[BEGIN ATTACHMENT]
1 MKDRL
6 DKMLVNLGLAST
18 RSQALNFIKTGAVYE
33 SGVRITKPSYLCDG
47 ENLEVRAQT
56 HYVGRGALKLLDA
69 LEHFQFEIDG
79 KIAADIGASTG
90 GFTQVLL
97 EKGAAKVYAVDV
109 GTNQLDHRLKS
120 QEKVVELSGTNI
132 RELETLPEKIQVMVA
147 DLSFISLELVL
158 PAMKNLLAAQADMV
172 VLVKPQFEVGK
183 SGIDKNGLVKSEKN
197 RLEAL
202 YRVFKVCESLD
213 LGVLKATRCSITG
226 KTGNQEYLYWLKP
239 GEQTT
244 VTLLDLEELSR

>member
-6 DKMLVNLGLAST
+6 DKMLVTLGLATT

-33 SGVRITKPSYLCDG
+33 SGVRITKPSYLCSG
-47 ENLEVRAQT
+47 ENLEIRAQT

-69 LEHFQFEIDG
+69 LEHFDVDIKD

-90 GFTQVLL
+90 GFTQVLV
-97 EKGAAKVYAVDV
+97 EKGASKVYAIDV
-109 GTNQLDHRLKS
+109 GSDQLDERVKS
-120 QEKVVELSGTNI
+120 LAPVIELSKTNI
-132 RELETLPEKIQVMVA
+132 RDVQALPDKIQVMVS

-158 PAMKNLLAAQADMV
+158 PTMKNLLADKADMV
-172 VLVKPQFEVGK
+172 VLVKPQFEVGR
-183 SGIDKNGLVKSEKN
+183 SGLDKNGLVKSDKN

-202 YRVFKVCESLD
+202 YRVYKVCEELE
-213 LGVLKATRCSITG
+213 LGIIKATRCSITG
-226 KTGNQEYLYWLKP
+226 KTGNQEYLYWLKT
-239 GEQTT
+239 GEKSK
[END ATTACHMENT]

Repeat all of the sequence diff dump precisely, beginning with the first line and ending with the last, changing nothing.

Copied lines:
1 MKDRL
6 DKMLVNLGLAST
18 RSQALNFIKTGAVYE
33 SGVRITKPSYLCDG
47 ENLEVRAQT
56 HYVGRGALKLLDA
69 LEHFQFEIDG
79 KIAADIGASTG
90 GFTQVLL
97 EKGAAKVYAVDV
109 GTNQLDHRLKS
120 QEKVVELSGTNI
132 RELETLPEKIQVMVA
147 DLSFISLELVL
158 PAMKNLLAAQADMV
172 VLVKPQFEVGK
183 SGIDKNGLVKSEKN
197 RLEAL
202 YRVFKVCESLD
213 LGVLKATRCSITG
226 KTGNQEYLYWLKP
239 GEQTT
244 VTLLDLEELSR

>member
-6 DKMLVNLGLAST
+6 DKMLVTLGLATT

-33 SGVRITKPSYLCDG
+33 SGVRITKPSYLCSG
-47 ENLEVRAQT
+47 ENLEIRAQT

-69 LEHFQFEIDG
+69 LEHFDVDIKD

-90 GFTQVLL
+90 GFTQVLV
-97 EKGAAKVYAVDV
+97 EKGASKVYAIDV
-109 GTNQLDHRLKS
+109 GSDQLDERVKS
-120 QEKVVELSGTNI
+120 LAPVIELSKTNI
-132 RELETLPEKIQVMVA
+132 RDVQALPDKIQVMVS

-158 PAMKNLLAAQADMV
+158 PTMKNLLADKADMV
-172 VLVKPQFEVGK
+172 VLVKPQFEVGR
-183 SGIDKNGLVKSEKN
+183 SGLDKNGLVKSDKN

-202 YRVFKVCESLD
+202 YRVYKVCEELE
-213 LGVLKATRCSITG
+213 LGIIKATRCSITG
-226 KTGNQEYLYWLKP
+226 KTGNQEYLYWLKT
-239 GEQTT
+239 GEKSK